In the last call between U.S. President Joe Biden and his Afghanistan counterpart before the Taliban seized control of the country, the leaders discussed military aid, political strategy and messaging tactics, but neither Biden nor Ashraf Ghani appeared aware of or prepared for the immediate danger of the entire country falling to insurgents, a transcript reviewed by Reuters shows.
The men spoke for roughly 14 minutes on July 23. On August 15, Ghani fled the presidential palace, and the Taliban entered Kabul. Since then, tens of thousands of desperate Afghans have fled and 13 U.S. troops and scores of Afghan civilians were killed in a suicide bombing at the Kabul airport during the frenetic U.S. military evacuation.
Reuters reviewed a transcript of the presidential phone call and has listened to the audio to authenticate the conversation. The materials were provided on condition of anonymity by a source who was not authorized to distribute it, according to Reuters.
In the call, Biden offered aid if Ghani could publicly project he had a plan to control the spiralling situation in Afghanistan. “We will continue to provide close air support, if we know what the plan is,” Biden said. Days before the call, the U.S. carried out airstrikes to support Afghan security forces, a move the Taliban said was in violation of the Doha peace agreement.
The U.S. president also advised Ghani to get buy-in from powerful Afghans for a military strategy going forward, and then to put a “warrior” in charge of the effort, a reference to Defense Minister General Bismillah Khan Mohammadi.
Biden lauded the Afghan armed forces, which were trained and funded by the U.S. government. “You clearly have the best military,” he told Ghani. “You have 300,000 well-armed forces versus 70-80,000 and they’re clearly capable of fighting well.” Days later, the Afghan military started folding across provincial capitals in the country with little fight against the Taliban.
In much of the call, Biden focused on what he called the Afghan government’s “perception” problem. “I need not tell you the perception around the world and in parts of Afghanistan, I believe, is that things are not going well in terms of the fight against the Taliban,” Biden said. “And there is a need, whether it is true or not, there is a need to project a different picture.”
Biden told Ghani that if Afghanistan’s prominent political figures were to give a press conference together, backing a new military strategy, “that will change perception, and that will change an awful lot I think.”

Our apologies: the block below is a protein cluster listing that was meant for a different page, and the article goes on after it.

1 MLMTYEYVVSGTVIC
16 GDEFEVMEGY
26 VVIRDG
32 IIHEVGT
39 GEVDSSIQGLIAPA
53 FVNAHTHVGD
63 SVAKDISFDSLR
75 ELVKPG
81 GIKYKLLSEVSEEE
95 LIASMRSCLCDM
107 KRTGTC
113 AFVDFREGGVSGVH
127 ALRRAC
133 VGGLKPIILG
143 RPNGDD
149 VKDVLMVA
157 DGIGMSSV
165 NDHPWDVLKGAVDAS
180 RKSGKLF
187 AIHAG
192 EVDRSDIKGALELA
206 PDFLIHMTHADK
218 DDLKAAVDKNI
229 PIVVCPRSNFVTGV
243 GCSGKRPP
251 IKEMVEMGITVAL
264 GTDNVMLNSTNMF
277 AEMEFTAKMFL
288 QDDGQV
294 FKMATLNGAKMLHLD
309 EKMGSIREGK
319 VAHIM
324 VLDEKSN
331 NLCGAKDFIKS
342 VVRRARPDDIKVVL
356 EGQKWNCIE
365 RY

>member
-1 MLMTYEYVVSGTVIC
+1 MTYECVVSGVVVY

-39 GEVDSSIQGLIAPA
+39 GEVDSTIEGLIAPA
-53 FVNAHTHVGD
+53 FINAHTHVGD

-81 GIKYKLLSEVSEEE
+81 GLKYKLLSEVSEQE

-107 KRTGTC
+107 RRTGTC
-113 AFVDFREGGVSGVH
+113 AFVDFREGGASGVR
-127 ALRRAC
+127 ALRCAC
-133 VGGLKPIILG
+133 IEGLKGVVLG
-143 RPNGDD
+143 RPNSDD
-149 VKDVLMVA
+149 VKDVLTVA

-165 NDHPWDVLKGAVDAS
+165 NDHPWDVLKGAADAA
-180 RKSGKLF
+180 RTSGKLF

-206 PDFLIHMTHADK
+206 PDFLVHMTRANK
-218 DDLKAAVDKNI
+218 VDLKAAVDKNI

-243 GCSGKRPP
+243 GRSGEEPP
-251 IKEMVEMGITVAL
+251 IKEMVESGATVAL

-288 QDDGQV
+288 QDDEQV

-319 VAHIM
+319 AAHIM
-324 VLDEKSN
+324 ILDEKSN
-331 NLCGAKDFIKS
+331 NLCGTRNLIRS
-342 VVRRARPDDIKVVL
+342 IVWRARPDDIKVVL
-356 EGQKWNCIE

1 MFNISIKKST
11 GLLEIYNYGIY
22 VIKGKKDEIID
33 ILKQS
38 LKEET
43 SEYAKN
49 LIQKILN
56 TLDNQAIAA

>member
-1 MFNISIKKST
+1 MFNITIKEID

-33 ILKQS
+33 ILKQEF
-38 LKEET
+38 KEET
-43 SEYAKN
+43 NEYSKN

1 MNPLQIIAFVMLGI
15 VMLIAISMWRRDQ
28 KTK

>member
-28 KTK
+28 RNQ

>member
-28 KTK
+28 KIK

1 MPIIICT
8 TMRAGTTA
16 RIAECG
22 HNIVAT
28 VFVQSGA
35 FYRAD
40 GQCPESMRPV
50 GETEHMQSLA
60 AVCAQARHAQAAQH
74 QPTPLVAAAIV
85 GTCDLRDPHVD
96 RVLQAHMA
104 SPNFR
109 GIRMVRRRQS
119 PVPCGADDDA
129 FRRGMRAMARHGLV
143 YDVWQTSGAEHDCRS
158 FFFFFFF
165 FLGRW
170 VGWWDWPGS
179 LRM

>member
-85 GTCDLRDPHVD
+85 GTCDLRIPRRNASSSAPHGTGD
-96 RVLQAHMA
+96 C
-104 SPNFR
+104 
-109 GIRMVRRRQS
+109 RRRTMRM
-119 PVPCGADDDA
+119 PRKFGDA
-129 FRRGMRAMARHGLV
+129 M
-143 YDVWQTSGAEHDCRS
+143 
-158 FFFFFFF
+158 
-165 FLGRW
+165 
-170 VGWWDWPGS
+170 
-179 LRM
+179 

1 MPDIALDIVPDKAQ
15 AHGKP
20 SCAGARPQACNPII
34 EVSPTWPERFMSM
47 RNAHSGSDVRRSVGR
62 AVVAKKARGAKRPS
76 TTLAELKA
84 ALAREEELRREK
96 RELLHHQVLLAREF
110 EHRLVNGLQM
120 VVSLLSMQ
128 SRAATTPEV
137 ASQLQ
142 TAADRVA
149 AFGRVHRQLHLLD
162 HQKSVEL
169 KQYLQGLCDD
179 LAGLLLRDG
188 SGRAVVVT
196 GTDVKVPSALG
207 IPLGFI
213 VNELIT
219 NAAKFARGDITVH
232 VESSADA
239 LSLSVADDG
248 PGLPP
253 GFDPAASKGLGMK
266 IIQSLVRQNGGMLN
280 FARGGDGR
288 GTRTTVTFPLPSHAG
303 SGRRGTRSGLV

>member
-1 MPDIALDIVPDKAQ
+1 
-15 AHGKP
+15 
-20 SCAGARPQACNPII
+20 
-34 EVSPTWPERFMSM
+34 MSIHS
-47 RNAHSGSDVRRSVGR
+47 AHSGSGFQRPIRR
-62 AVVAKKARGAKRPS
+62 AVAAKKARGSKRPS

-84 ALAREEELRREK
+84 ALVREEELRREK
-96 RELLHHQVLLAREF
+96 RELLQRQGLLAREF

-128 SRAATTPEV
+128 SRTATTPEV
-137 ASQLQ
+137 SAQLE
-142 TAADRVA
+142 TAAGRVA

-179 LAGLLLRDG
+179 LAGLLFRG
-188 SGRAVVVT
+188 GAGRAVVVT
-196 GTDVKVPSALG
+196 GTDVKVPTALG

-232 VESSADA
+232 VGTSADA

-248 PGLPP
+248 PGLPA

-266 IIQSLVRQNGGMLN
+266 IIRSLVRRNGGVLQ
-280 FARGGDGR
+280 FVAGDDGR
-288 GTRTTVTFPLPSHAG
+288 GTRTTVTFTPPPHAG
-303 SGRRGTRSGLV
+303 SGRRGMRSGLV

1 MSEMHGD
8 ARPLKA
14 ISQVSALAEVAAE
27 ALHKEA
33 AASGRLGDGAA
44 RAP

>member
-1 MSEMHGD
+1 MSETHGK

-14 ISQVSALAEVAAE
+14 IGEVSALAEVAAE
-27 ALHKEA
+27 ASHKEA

The American leader’s words indicated he didn’t anticipate the massive insurrection and collapse to come 23 days later. “We are going to continue to fight hard, diplomatically, politically, economically, to make sure your government not only survives but is sustained and grows,” said Biden.
The White House Tuesday declined to comment on the call.
After the call, the White House released a statement that focused on Biden’s commitment to supporting Afghan security forces and the administration seeking funds for Afghanistan from Congress.
Ghani told Biden he believed there could be peace if he could “rebalance the military solution.” But he added, “We need to move with speed.”
“We are facing a full-scale invasion, composed of Taliban, full Pakistani planning and logistical support, and at least 10-15,000 international terrorists, predominantly Pakistanis was thrown into this,” Ghani said. Afghan government officials, and U.S. experts, have consistently pointed to Pakistani support for the Taliban as key to the group’s resurgence.
By the time of the call, the United States was well into its planned withdrawal from Afghanistan, which Biden had postponed from the May date set by his predecessor, Donald Trump. The U.S. military had closed its main Afghanistan airbase, at Bagram, in early July.
As the two presidents spoke, Taliban insurgents controlled about half of Afghanistan’s district centers, indicating a rapidly deteriorating security situation.